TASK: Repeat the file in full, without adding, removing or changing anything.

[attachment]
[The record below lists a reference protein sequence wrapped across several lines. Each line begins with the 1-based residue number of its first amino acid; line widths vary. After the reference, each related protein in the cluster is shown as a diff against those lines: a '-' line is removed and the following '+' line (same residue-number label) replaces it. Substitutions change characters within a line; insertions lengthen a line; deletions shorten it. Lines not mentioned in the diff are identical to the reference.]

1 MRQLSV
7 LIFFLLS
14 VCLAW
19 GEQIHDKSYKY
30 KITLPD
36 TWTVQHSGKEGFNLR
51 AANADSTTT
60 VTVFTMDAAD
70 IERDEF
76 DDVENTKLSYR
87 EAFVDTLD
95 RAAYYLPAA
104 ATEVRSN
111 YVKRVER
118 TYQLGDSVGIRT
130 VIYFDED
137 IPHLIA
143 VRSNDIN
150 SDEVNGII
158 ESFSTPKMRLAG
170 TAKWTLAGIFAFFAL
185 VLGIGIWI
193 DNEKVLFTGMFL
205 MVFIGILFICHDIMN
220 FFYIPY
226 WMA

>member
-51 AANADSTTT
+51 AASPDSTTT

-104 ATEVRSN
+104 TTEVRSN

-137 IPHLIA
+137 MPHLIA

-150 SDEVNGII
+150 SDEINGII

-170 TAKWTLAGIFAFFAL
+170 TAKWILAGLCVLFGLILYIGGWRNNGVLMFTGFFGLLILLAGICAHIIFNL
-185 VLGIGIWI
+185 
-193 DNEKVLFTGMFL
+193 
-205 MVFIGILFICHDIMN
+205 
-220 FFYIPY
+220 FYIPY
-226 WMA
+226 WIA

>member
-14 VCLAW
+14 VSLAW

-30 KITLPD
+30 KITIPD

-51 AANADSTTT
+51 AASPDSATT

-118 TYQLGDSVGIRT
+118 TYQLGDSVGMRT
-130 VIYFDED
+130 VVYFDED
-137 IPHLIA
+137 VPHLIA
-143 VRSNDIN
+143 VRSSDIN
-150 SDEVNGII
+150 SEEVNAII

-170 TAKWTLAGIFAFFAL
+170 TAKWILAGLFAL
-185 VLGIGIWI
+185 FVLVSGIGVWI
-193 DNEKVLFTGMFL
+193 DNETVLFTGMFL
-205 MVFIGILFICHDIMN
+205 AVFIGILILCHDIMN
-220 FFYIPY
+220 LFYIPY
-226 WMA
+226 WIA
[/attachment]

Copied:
[The record below lists a reference protein sequence wrapped across several lines. Each line begins with the 1-based residue number of its first amino acid; line widths vary. After the reference, each related protein in the cluster is shown as a diff against those lines: a '-' line is removed and the following '+' line (same residue-number label) replaces it. Substitutions change characters within a line; insertions lengthen a line; deletions shorten it. Lines not mentioned in the diff are identical to the reference.]

1 MRQLSV
7 LIFFLLS
14 VCLAW
19 GEQIHDKSYKY
30 KITLPD
36 TWTVQHSGKEGFNLR
51 AANADSTTT
60 VTVFTMDAAD
70 IERDEF
76 DDVENTKLSYR
87 EAFVDTLD
95 RAAYYLPAA
104 ATEVRSN
111 YVKRVER
118 TYQLGDSVGIRT
130 VIYFDED
137 IPHLIA
143 VRSNDIN
150 SDEVNGII
158 ESFSTPKMRLAG
170 TAKWTLAGIFAFFAL
185 VLGIGIWI
193 DNEKVLFTGMFL
205 MVFIGILFICHDIMN
220 FFYIPY
226 WMA

>member
-51 AANADSTTT
+51 AASPDSTTT

-104 ATEVRSN
+104 TTEVRSN

-137 IPHLIA
+137 MPHLIA

-150 SDEVNGII
+150 SDEINGII

-170 TAKWTLAGIFAFFAL
+170 TAKWILAGLCVLFGLILYIGGWRNNGVLMFTGFFGLLILLAGICAHIIFNL
-185 VLGIGIWI
+185 
-193 DNEKVLFTGMFL
+193 
-205 MVFIGILFICHDIMN
+205 
-220 FFYIPY
+220 FYIPY
-226 WMA
+226 WIA

>member
-14 VCLAW
+14 VSLAW

-30 KITLPD
+30 KITIPD

-51 AANADSTTT
+51 AASPDSATT

-118 TYQLGDSVGIRT
+118 TYQLGDSVGMRT
-130 VIYFDED
+130 VVYFDED
-137 IPHLIA
+137 VPHLIA
-143 VRSNDIN
+143 VRSSDIN
-150 SDEVNGII
+150 SEEVNAII

-170 TAKWTLAGIFAFFAL
+170 TAKWILAGLFAL
-185 VLGIGIWI
+185 FVLVSGIGVWI
-193 DNEKVLFTGMFL
+193 DNETVLFTGMFL
-205 MVFIGILFICHDIMN
+205 AVFIGILILCHDIMN
-220 FFYIPY
+220 LFYIPY
-226 WMA
+226 WIA